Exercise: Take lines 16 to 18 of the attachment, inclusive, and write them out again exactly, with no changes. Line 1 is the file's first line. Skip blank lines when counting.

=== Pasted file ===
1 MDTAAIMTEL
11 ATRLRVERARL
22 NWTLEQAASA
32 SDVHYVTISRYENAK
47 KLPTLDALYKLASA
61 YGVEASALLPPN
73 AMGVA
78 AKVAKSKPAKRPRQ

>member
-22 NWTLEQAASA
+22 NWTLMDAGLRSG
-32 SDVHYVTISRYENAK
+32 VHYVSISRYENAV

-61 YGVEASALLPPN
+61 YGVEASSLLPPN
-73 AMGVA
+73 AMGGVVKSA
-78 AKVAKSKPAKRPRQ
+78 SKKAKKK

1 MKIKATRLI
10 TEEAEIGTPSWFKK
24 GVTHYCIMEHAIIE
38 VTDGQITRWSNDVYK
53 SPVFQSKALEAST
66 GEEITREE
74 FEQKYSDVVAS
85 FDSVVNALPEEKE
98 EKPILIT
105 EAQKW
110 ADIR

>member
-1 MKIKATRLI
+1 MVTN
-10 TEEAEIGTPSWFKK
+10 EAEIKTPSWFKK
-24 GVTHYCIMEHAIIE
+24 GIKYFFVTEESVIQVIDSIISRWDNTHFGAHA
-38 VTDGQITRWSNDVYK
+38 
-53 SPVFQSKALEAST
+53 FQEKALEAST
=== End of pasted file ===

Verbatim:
-73 AMGVA
+73 AMGGVVKSA
-78 AKVAKSKPAKRPRQ